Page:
Rethinking Church 2

Let me talk about tribes.  Having a wee bit of a Scottish background and a rough working knowledge of some of its history, I know a fair bit about clans.  I know my own, I know the tartans of some, the history of some, the politics of some. Clanned Scotland was a primitive feudal society before it was united under King Ken the First. OK, so I cut out a few details, but you get the picture.

I remember my eyes glazing over for a week or two at bible college when the lecturer tried to outline the history of the church, its schisms, factions, separations and the rest.  You’ll know something of the history of all that yourself.  You know what?  I believe Jesus is looking for us to identify as one church in one Kingdom.    His long prayer in John 17 was that his people may be one.  Now, we are not invited so much to join Jesus in that prayer as to ANSWER IT by being one.   Jesus is not a bigamist, he isn’t returning for several brides, but one Bride.

What does that look like in reality?  I don’t for a second imagine that the denominations will say, “You know what?  You’re right.  Lets set aside our party lines, regulations, rules and distinctions for the cause of the Kingdom.”

As I reflect on what I hope I might do on my return to Newcastle:

  • I’m envisioning a church that you don’t join, because if joined to Christ you’re already joined.  A community which simply has the determination to talk about Jesus and which welcomes everyone, at any time.
  • I’m envisioning a church that makes a prophetic witness to the unity of God’s people by not expecting people to ‘transfer’ from other communities, but which functions as a well and a resource for those struggling with church and being open to people expressing their mission as part of other communities in the city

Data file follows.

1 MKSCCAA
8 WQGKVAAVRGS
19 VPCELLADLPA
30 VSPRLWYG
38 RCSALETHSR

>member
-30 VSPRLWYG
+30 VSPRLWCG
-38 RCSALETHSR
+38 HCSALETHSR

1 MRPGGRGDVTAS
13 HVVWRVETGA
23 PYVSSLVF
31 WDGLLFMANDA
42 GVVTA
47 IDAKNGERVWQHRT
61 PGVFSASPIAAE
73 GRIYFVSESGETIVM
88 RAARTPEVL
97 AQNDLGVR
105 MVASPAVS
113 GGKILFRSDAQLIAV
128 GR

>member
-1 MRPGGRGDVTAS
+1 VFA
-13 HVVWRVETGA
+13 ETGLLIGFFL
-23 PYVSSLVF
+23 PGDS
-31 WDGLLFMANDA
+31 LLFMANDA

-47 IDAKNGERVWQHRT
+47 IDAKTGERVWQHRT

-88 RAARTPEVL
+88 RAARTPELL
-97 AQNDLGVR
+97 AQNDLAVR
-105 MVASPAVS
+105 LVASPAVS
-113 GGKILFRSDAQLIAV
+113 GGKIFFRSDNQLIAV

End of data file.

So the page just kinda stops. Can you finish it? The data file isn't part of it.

• I’m envisioning a church that talks and lives out Jesus’ way, and takes its cues from him as to what we’re commissioned to do in the world – he is our authority and head, not any person.
  • I’m envisioning a church where everyone gets a voice and ‘everyone gets to play.’
  • I’m envision a church that will see beyond man-made division and work for the building of the Kingdom across the city and that says ‘there is a weakness and a need over there….how can we pray/support/work?’  Like the story of the church in Jerusalem pleading for gifts from the other churches to help its poor, or churches calling for someone to come and encourage/teach/support, I’d like to see a generous giving and sharing church
  • I’m envisioning a church which just refuses to tie itself down in complicated rules, regulations, orders, administrative nightmares and complicated systems.  Who has time for that?
  • I’m envisioning a church that works hard to avoid the politics that come from institution, and just gets on with being family who can talk openly about stuff concerning us without parties and factions being produced.
  • I’m envisioning a church that discerns together what to do, and releases all sorts of callings to do it together
  • I’m envisioning a church that pays very little for administration of denominational structures, buildings or masses of administrative staff, and which, after paying its necessary local costs, ploughs significant resources into its local community and to God’s mission in the world.  A church that ensures none among the number are poor or lacking, and where possessions are shared, gifted, given and where a different sort of economics is in operation.
  • I’m envisioning a church that doesn’t get hung up on styles, forms and patterns, but which simply gathers around the table to break bread, encourage, pray, learn, support, love and do mission together

You know, you can’t reimagine this stuff without people reading and getting upset, showing their ingrained tribalism, or advancing all their arguments legitimising the perpetuation of effectual disunity.  I guess that just shows how much this is an issue.  Mission suffers, discipleship suffers, the body of Christ suffers.

What would it mean to refuse to bolster the artificial cracks amongst God’s Kingdom people?
What if we stopped talking about your church and my church, but about the church which happens to meet here, there and in other places?
How could I establish a sacrificial church which is content to send its people wherever they need to go to fulfil what God is saying through them?

 

 

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